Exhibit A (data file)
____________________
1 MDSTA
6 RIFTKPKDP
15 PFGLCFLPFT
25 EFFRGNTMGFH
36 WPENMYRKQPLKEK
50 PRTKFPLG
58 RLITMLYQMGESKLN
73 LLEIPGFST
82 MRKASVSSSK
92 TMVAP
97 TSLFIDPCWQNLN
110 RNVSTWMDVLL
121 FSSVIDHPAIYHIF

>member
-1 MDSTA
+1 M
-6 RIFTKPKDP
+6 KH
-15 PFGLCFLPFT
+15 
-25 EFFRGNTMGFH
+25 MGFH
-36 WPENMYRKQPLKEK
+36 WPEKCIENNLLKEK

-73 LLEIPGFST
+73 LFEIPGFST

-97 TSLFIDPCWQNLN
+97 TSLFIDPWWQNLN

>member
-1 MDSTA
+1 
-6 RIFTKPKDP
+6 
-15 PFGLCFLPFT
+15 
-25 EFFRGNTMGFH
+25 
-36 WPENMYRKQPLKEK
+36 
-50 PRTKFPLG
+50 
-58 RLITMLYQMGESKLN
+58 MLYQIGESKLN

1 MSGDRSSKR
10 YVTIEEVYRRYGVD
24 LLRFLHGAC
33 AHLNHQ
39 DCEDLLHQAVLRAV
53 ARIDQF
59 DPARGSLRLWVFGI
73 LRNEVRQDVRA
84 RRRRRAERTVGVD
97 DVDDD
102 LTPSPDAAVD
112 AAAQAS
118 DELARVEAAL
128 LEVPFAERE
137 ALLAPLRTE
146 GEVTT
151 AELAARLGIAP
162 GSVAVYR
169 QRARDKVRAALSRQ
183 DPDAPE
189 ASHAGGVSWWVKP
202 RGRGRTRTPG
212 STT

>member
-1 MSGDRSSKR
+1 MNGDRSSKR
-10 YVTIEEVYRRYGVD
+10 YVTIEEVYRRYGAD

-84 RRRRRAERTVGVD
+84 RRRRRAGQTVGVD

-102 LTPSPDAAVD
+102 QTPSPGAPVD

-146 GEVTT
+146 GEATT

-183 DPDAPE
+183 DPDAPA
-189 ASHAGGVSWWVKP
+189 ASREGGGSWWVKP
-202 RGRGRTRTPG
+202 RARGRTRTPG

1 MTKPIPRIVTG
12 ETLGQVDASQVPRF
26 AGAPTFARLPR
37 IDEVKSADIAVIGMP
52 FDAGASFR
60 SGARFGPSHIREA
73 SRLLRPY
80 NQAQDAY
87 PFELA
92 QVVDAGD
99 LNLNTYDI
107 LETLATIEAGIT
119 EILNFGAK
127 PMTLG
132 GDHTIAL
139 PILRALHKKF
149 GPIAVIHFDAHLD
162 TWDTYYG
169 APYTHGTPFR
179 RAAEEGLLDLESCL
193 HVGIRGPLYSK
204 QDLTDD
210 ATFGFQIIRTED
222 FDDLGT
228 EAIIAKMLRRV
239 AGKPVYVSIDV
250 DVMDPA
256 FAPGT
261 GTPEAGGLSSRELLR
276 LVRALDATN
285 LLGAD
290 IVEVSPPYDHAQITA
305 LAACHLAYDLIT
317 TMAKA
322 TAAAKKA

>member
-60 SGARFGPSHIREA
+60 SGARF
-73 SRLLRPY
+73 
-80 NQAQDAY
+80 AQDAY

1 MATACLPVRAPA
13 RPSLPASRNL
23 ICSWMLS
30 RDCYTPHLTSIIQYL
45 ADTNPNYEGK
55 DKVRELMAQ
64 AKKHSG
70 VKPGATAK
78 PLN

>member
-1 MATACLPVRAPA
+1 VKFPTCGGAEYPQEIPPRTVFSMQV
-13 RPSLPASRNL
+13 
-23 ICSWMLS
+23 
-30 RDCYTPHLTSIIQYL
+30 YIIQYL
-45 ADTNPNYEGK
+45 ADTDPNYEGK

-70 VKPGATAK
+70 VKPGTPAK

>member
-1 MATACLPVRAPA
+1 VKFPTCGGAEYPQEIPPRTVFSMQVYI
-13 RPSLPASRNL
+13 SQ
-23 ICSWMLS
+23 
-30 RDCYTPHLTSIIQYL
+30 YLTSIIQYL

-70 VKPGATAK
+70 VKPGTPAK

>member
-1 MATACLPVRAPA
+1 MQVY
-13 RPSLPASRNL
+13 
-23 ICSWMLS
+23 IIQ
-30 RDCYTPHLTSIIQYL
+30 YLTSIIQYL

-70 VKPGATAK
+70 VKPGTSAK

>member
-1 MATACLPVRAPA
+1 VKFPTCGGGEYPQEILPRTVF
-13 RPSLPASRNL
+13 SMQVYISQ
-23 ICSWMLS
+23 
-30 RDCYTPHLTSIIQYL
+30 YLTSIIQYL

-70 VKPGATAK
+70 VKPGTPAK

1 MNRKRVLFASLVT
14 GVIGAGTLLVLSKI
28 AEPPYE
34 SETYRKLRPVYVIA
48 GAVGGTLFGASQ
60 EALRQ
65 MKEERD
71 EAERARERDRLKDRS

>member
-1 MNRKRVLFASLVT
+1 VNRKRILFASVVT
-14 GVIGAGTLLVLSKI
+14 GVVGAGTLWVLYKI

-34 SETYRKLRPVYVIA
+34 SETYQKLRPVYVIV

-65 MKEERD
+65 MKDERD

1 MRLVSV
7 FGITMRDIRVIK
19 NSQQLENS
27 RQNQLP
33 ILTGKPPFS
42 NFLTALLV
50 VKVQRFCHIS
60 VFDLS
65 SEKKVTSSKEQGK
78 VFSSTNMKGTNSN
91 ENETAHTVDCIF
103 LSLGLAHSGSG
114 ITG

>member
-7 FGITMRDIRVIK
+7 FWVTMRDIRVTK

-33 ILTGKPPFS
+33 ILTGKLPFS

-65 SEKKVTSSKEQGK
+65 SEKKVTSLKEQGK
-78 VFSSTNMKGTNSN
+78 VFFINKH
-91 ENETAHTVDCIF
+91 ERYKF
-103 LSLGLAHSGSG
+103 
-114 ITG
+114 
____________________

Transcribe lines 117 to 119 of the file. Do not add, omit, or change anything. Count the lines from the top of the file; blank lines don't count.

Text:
317 TMAKA
322 TAAAKKA

>member